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One State Lawmaker to Congress: It's Time to Add the Equal Rights Amendment to the Constitution

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Andrew Harnik/AP
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AP
Virginia State Sen. Jennifer McClellan speaks in support for the Equal Rights Amendment to be added to the U.S. Constitution at a news conference on Capitol Hill in Washington, Thursday, Oct. 21, 2021. (AP Photo/Andrew Harnik)

Last year, Virginia ratified the Equal Rights Amendment. Now, a state Senator is taking the fight to Congress.

Testifying before a House panel Thursday, State Senator Jennifer McClellan told members of Congress that the time has come to add a new amendment to the Constitution, one that says equality of rights under law shall not be denied or abridged by the United States or by any state on account of sex.

"It is time for me to stop fighting the same fights that my mother, my grandmother, my great grandmother had to fight," McClellan said. "It is time for me tell my children, Jackson and Samantha, that the United States Constitution guarantees them both equality under the law."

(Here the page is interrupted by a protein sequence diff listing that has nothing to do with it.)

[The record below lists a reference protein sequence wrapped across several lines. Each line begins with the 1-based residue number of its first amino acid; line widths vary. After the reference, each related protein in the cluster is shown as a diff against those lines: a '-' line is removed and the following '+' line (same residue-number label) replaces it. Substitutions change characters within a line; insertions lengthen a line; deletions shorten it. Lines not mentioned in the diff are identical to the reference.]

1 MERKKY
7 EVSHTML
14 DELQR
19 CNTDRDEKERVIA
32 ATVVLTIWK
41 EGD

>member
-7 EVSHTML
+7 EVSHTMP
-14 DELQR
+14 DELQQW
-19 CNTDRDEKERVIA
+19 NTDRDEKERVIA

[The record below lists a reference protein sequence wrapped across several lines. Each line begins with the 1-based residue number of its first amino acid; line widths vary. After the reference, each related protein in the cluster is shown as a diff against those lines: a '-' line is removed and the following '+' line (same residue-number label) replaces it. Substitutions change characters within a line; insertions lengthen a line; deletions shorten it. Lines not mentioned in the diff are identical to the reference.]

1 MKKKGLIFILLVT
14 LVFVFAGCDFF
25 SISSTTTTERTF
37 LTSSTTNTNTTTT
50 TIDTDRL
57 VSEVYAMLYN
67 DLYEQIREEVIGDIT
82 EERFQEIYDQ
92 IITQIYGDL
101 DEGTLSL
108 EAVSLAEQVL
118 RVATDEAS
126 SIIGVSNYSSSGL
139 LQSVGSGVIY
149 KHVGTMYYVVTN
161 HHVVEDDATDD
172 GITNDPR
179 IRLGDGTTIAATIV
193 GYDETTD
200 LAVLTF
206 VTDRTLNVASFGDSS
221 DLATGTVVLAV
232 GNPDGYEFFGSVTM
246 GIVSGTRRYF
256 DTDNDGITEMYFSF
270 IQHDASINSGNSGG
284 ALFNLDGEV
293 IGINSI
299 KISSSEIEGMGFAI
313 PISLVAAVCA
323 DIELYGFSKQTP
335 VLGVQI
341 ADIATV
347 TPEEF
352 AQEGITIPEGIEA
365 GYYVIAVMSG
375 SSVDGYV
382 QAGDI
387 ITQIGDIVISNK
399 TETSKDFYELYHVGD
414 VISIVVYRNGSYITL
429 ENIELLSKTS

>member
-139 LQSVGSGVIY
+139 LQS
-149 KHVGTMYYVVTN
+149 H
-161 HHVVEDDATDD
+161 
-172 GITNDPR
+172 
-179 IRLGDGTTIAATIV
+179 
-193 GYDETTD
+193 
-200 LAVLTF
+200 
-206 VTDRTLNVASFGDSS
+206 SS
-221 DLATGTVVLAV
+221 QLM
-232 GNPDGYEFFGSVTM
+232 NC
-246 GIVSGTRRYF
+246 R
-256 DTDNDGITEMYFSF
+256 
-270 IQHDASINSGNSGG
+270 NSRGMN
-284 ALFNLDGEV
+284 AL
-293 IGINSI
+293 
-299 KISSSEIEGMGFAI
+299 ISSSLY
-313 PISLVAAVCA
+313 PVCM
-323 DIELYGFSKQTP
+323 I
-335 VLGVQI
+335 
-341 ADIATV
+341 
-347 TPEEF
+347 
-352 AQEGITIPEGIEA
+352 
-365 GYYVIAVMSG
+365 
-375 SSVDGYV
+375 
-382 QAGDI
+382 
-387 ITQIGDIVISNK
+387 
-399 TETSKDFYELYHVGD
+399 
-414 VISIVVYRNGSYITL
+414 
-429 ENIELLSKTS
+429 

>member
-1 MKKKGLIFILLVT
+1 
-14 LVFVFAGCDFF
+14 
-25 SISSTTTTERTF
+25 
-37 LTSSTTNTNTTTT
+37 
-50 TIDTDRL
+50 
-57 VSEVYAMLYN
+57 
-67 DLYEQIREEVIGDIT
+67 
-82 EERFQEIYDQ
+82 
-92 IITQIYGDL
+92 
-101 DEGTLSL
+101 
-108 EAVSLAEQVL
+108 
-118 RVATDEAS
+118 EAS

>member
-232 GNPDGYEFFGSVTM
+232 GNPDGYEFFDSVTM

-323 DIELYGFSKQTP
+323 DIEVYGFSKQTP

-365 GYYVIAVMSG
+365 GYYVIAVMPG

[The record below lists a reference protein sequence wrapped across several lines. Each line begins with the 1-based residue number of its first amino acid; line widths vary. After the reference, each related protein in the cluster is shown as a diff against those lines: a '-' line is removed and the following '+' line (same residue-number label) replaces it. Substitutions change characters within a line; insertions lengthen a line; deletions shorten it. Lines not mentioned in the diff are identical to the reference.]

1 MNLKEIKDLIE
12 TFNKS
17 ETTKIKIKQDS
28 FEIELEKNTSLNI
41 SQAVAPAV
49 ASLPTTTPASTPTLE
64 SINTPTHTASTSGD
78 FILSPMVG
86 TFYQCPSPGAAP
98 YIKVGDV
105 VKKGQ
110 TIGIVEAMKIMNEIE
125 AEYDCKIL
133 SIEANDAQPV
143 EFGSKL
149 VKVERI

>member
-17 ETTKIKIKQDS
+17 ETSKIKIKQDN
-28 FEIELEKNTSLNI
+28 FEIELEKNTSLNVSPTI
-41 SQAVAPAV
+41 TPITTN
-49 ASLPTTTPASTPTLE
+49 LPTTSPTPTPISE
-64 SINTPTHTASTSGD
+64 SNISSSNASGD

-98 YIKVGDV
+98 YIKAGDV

After Democrats won control of the General Assembly, lawmakers approved the Equal Rights Amendment, making Virginia the 38th state to ratify the ERA. Congressman Gerry Connolly is a Democrat from Fairfax County who says that put the amendment over the threshold of states needed to ratify.

"I contend based on this testimony, that the ERA is now an amendment to the Constitution duly ratified by the 38th state, the Commonwealth of Virginia," Connolly says.

The final decision on ratification comes down to the archivist of the United States, who is currently relying on a Trump-era opinion that the deadline had passed years ago. Advocates for the ERA are urging the Biden Justice Department to issue a new opinion or for Congress to take action making it clear that equal rights have no deadline.

This report, provided by Virginia Public Radio, was made possible with support from the Virginia Education Association.

Michael Pope is an author and journalist who lives in Old Town Alexandria. He has reported for NPR, the New York Daily News and the Alexandria Gazette Packet. He has a master's degree in American Studies from Florida State University, and he is a former adjunct professor at Tallahassee Community College. He is the author of four books.